Disilaruthena- and Ferracyclic Complexes Containing Isocyanide Ligands as Effective Catalysts for Hydrogenation of Unfunctionalized Sterically Hindered Alkenes

Yusuke Sunada, Hajime Ogushi, Taiji Yamamoto, Shoko Uto, Mina Sawano, Atsushi Tahara, Hiromasa Tanaka, Yoshihito Shiota, Kazunari Yoshizawa, Hideo Nagashima

Research output: Contribution to journalArticle

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Abstract

Disilaferra- and disilaruthenacyclic complexes containing mesityl isocyanide as a ligand, 3′ and 4′, were synthesized and characterized by spectroscopy and crystallography. Both 3′ and 4′ showed excellent catalytic activity for the hydrogenation of alkenes. Compared with iron and ruthenium carbonyl analogues, 1′ and 2′, the isocyanide complexes 3′ and 4′ were more robust under the hydrogenation conditions, and were still active even at higher temperatures (∼80 °C) under high hydrogen pressure (∼20 atm). The iron complex 3′ exhibited the highest catalytic activity toward hydrogenation of mono-, di-, tri-, and tetrasubstituted alkenes among currently reported iron catalysts. Ruthenium complex 4′ catalyzed hydrogenation under very mild conditions, such as room temperature and 1 atm of H2. The remarkably high catalytic activity of 4′ for hydrogenation of unfunctionalized tetrasubstituted alkenes was especially notable, because it was comparable to the activity of iridium complexes reported by Crabtree and Pfaltz, which are catalysts with the highest activity in the literature. DFT calculations suggested two plausible catalytic cycles, both of which involved activation of H2 assisted by the metal-silicon bond through σ-bond metathesis of late transition metals (oxidative hydrogen migration). The linear structure of M C≡N - C (ipso carbon of the mesityl group) played an essential role in the efficient hydrogenation of sterically hindered tetrasubstituted alkenes.

Original languageEnglish
Pages (from-to)4119-4134
Number of pages16
JournalJournal of the American Chemical Society
Volume140
Issue number11
DOIs
Publication statusPublished - Mar 21 2018

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Hydrogenation
Cyanides
Alkenes
Olefins
Ligands
Catalysts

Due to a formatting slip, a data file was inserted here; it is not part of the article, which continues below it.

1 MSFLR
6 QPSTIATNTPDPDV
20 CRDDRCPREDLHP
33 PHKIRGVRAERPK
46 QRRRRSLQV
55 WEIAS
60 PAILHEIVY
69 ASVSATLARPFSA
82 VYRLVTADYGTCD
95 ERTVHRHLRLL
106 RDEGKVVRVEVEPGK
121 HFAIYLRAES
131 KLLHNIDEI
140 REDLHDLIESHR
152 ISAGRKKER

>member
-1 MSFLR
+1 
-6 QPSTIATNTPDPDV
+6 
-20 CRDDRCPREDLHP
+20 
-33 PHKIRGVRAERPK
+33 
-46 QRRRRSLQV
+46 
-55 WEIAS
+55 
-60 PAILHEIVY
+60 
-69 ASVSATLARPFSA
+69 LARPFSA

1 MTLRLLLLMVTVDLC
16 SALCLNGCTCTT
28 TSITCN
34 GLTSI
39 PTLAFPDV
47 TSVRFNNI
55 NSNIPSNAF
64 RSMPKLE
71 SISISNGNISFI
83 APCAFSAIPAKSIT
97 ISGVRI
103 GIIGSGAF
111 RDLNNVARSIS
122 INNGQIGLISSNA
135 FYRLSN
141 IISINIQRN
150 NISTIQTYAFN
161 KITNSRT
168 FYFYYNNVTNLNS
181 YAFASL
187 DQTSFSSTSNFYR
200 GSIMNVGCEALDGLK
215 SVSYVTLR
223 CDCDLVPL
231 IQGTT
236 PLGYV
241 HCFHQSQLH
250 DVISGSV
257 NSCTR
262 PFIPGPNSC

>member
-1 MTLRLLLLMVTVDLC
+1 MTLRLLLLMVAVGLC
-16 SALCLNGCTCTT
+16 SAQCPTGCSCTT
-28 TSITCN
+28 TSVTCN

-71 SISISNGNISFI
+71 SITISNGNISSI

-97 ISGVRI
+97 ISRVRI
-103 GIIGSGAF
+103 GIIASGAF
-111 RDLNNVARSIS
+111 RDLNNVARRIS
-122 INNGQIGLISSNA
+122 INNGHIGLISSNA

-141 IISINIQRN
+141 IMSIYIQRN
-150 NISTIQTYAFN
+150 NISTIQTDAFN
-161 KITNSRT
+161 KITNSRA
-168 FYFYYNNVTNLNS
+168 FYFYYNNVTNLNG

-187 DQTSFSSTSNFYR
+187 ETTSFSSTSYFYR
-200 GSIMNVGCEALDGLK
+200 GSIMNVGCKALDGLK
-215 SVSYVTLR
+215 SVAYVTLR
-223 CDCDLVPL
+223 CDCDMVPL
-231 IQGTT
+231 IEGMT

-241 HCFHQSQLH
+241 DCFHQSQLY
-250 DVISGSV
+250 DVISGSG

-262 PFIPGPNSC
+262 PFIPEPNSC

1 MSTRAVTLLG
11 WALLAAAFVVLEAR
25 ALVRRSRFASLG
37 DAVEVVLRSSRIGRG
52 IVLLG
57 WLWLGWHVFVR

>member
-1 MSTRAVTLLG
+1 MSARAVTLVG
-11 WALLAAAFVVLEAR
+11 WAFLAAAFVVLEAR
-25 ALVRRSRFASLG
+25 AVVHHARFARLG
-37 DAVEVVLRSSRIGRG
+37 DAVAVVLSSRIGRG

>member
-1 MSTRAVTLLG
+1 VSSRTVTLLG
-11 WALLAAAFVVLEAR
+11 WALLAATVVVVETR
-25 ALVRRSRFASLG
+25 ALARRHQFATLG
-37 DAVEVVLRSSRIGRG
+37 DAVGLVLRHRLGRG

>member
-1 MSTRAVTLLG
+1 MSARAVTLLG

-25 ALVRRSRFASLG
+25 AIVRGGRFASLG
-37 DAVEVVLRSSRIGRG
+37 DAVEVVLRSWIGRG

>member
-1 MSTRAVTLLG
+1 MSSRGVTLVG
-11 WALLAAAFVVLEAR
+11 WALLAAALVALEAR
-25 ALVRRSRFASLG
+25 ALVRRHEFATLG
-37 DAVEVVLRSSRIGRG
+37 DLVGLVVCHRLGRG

Catalyst activity
Ruthenium
Iron
Hydrogen
Metals
Iridium
Crystallography
Temperature
Silicon
Discrete Fourier transforms
Transition metals
Spectrum Analysis
Carbon
Chemical activation

All Science Journal Classification (ASJC) codes

  • Catalysis
  • Chemistry(all)
  • Biochemistry
  • Colloid and Surface Chemistry

Cite this

Disilaruthena- and Ferracyclic Complexes Containing Isocyanide Ligands as Effective Catalysts for Hydrogenation of Unfunctionalized Sterically Hindered Alkenes. / Sunada, Yusuke; Ogushi, Hajime; Yamamoto, Taiji; Uto, Shoko; Sawano, Mina; Tahara, Atsushi; Tanaka, Hiromasa; Shiota, Yoshihito; Yoshizawa, Kazunari; Nagashima, Hideo.

In: Journal of the American Chemical Society, Vol. 140, No. 11, 21.03.2018, p. 4119-4134.

Research output: Contribution to journalArticle

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abstract = "Disilaferra- and disilaruthenacyclic complexes containing mesityl isocyanide as a ligand, 3′ and 4′, were synthesized and characterized by spectroscopy and crystallography. Both 3′ and 4′ showed excellent catalytic activity for the hydrogenation of alkenes. Compared with iron and ruthenium carbonyl analogues, 1′ and 2′, the isocyanide complexes 3′ and 4′ were more robust under the hydrogenation conditions, and were still active even at higher temperatures (∼80 °C) under high hydrogen pressure (∼20 atm). The iron complex 3′ exhibited the highest catalytic activity toward hydrogenation of mono-, di-, tri-, and tetrasubstituted alkenes among currently reported iron catalysts. Ruthenium complex 4′ catalyzed hydrogenation under very mild conditions, such as room temperature and 1 atm of H2. The remarkably high catalytic activity of 4′ for hydrogenation of unfunctionalized tetrasubstituted alkenes was especially notable, because it was comparable to the activity of iridium complexes reported by Crabtree and Pfaltz, which are catalysts with the highest activity in the literature. DFT calculations suggested two plausible catalytic cycles, both of which involved activation of H2 assisted by the metal-silicon bond through σ-bond metathesis of late transition metals (oxidative hydrogen migration). The linear structure of M C≡N - C (ipso carbon of the mesityl group) played an essential role in the efficient hydrogenation of sterically hindered tetrasubstituted alkenes.",
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